Veterinarians without Borders/Vétérinaires sans frontieres is pleased to announce the recipients of its 2020 Northern Animal Health Initiative bursaries. Kaitlyn Denroche and Kirstyn Falck will each receive $3500 to help finance their pursuit of animal health-related education.
Kaitlyn Denroche from Yellowknife NWT is currently in the third year of a four-year DVM program at the Western College of Veterinary Medicine in Saskatoon, Saskatchewan. Animals have always been a big part of her life and she believes it is her calling as a veterinarian to provide animals with comfort and care. She recognizes that some of the emotionally challenging duties of a veterinarian, such as euthanasia, are a grace that veterinarians are given to perform for animals who are suffering.
Kirstyn Falck grew up off the grid 35 km outside of Yellowknife. Animals were also a defining element throughout her life, and while she considered a career in veterinary medicine her passion for animals in the wild directed her toward a career in wildlife biology. She is currently in her fifth year as a co-op student at the University of British Columbia Okanagan Campus pursuing a Bachelor of Science in Biology with a minor in Earth and Environmental Science. Her particular focus is on the study of ecology and wildlife biology relating to a holistic approach to environmental science. Kirstyn’s co-op work placement is as a Wildlife Health Technician with the Government of the Northwest Territory’s Department of Environment and Natural Resources.
The Northern Animal Health Initiative receives generous funding from PetSmart Charities of Canada.
Vet Tech Jessica Ginter, left, and Dr. Michelle Tuma prepare a nervous patient for surgery during a VWB/VSF clinic in Fort Liard NWT.
In 2017, a study conducted on behalf of VWB/VSF found 54 remote communities of 100 or more families in Canada’s three northern territories with little or no access to veterinary services. In those communities, animals tend to live shorter lives, dying from causes that are either treatable or preventable. There is also a very real health threat to people. In some communities, the inability to control dog populations puts humans, particularly children, at risk from dog attacks. As well, unvaccinated dogs can transfer diseases, including rabies, to humans.
For more than a decade, VWB/VSF has supported other organizations, primarily Canadian veterinary colleges, in their efforts to provide veterinary services in remote northern communities. In 2017 and again in 2018 VWB/VSF brought together experts, community leaders, stakeholders and organizations working to provide veterinary services in the north to discuss coordination and best practices for northern animal care and to map a direction forward. In 2019, VWB/VSF began offering its own veterinary clinics.
VWB/VSF’s efforts to improve animal care in the North have been greatly assisted through generous funding from PetSmart Charities of Canada, travel assistance from Aeroplan, through a valuable partnership with the Northwest Territories SPCA, and through support from individuals, businesses, non-governmental organizations, foundations, and government agencies.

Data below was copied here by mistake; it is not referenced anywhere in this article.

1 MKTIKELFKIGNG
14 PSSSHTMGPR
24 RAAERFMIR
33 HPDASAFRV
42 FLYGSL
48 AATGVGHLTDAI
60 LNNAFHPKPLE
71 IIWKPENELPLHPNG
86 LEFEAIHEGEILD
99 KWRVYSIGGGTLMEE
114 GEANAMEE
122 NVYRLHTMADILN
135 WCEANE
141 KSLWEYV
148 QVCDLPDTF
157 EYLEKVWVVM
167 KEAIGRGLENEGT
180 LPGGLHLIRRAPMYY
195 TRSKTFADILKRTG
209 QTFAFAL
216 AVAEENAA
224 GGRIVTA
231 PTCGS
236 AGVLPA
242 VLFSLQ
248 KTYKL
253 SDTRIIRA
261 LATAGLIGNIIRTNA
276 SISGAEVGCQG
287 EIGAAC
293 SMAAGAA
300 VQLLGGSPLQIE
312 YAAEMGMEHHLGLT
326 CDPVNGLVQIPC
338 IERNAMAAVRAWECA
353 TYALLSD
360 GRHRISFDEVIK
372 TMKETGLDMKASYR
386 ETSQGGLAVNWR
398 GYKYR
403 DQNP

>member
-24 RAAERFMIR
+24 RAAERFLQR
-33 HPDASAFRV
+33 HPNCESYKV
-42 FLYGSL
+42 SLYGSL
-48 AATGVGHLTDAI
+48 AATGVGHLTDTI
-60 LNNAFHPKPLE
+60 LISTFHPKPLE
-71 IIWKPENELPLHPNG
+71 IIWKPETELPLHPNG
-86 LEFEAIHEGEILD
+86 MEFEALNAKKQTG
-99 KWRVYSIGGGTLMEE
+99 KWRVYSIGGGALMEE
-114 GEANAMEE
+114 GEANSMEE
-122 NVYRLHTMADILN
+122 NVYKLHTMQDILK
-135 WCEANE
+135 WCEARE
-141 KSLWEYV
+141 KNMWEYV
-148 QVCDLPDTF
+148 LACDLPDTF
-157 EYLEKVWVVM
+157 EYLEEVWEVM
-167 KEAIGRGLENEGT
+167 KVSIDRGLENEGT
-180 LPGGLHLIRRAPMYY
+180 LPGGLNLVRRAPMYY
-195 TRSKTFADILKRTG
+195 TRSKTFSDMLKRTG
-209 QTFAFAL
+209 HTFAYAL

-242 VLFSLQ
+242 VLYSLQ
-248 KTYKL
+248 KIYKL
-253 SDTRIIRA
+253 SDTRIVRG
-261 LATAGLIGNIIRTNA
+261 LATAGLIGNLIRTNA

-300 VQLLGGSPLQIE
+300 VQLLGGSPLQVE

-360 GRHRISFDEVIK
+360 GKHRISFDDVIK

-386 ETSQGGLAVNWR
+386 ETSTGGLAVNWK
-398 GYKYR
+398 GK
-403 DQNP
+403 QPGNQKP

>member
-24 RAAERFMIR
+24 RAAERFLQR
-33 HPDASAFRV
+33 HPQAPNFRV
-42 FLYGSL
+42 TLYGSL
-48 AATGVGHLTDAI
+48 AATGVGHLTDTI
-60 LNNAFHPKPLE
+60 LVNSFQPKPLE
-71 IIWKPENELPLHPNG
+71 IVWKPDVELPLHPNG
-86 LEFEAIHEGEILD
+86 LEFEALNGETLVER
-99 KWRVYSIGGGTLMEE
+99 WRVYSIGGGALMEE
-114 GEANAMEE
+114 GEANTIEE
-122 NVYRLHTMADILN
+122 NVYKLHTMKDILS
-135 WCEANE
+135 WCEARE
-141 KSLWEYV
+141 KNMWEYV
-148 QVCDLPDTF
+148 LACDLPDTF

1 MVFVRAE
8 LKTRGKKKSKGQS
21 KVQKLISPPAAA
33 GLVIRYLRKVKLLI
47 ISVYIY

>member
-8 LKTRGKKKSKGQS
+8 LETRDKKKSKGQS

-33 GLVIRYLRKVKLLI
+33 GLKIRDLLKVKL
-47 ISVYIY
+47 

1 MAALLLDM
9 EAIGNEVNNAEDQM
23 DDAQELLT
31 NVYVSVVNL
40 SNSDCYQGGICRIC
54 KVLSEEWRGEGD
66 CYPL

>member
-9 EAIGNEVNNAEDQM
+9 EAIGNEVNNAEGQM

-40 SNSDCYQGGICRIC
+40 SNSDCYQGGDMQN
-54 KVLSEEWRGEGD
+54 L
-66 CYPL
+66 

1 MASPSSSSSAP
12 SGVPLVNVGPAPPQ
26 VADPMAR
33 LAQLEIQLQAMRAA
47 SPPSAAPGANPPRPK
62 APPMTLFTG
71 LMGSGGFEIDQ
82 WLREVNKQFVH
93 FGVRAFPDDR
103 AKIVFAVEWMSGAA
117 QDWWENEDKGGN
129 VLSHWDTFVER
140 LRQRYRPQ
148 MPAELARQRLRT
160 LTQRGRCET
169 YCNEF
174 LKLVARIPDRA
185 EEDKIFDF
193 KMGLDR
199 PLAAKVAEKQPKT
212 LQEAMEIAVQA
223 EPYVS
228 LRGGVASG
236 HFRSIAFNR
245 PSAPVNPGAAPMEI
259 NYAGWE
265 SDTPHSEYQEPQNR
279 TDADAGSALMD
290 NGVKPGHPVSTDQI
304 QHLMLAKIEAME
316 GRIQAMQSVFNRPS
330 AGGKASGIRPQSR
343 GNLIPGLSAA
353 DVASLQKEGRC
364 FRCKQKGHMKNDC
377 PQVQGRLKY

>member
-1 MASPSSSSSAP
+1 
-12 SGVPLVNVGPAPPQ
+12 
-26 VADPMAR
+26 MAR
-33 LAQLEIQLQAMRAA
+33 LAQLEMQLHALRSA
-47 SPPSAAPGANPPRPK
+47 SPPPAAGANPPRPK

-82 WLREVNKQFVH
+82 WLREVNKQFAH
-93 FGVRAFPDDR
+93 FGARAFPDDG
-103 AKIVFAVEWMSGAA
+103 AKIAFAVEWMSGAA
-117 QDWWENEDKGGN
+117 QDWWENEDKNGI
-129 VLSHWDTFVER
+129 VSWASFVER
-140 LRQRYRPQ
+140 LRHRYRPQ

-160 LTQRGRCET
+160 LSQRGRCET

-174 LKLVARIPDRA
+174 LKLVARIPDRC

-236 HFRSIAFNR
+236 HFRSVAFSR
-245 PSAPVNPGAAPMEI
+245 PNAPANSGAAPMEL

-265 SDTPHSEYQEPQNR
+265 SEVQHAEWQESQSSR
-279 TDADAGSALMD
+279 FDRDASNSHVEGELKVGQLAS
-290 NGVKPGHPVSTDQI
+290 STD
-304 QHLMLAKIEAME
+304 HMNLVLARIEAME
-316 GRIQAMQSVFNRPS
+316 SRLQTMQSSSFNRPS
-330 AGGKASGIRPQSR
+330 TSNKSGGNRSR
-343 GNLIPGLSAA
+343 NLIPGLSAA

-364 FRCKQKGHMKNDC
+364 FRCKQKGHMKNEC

There are some core principles that guide this program.
- Like all of VWB/VSF’s work, the northern program is built on a “One Health” model, acknowledging that animal and human health, and environmental sustainability, are inextricably linked and must be approached holistically.
- The people with the most at stake and the best understanding of the issues are members of the communities involved. Community partnerships are essential to success.
- Improving animal health in remote communities requires consistency and a long-term commitment.
- There are private veterinary clinics operating in Canada’s north. VWB/VSF will ensure that its efforts do not affect those businesses, and where possible, those hardworking and knowledgeable veterinarians will be consulted about the work.
- Increase access to veterinary services through volunteer run temporary clinics in remote, underserved communities. In 2019, volunteers traveled to Taloyoak, Fort Liard and Wrigley to spay/neuter, vaccinate and care for domestic animals in those communities. Plans are underway to visit those and other communities in 2020.
- Facilitate coordination and collaboration among current veterinary service efforts in northern communities involving northern partners, including communities, local and regional governments, and existing veterinary service and animal care providers, to ensure long-term sustainable animal health and veterinary services in these communities.
- Develop best practices and regulatory frameworks, in partnership with northern indigenous communities and relevant regulatory bodies, to ensure that animal health and veterinary service delivery is appropriate from veterinary, cultural and ethical standpoints.
- Explore options for telehealth, community animal management workers, and linkages with clinics in southern Canada to support community’s animal health needs.